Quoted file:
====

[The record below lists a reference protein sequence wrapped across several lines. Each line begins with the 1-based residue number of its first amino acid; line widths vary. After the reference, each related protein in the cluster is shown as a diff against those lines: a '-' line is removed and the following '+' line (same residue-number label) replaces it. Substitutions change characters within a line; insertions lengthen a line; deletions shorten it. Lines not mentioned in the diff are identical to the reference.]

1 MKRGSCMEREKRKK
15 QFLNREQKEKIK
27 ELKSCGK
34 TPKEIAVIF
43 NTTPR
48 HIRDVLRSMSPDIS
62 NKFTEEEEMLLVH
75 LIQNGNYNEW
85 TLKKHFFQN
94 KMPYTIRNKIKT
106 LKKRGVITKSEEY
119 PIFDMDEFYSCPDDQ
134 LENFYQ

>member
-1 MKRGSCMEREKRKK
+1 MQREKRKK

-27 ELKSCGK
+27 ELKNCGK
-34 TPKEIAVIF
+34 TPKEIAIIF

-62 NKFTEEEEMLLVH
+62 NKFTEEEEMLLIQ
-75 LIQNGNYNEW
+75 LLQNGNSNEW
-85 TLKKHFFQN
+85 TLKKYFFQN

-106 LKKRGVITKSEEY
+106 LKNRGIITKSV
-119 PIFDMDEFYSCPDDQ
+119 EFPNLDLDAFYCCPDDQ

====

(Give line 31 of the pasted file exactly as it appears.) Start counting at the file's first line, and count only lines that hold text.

+119 EFPNLDLDAFYCCPDDQ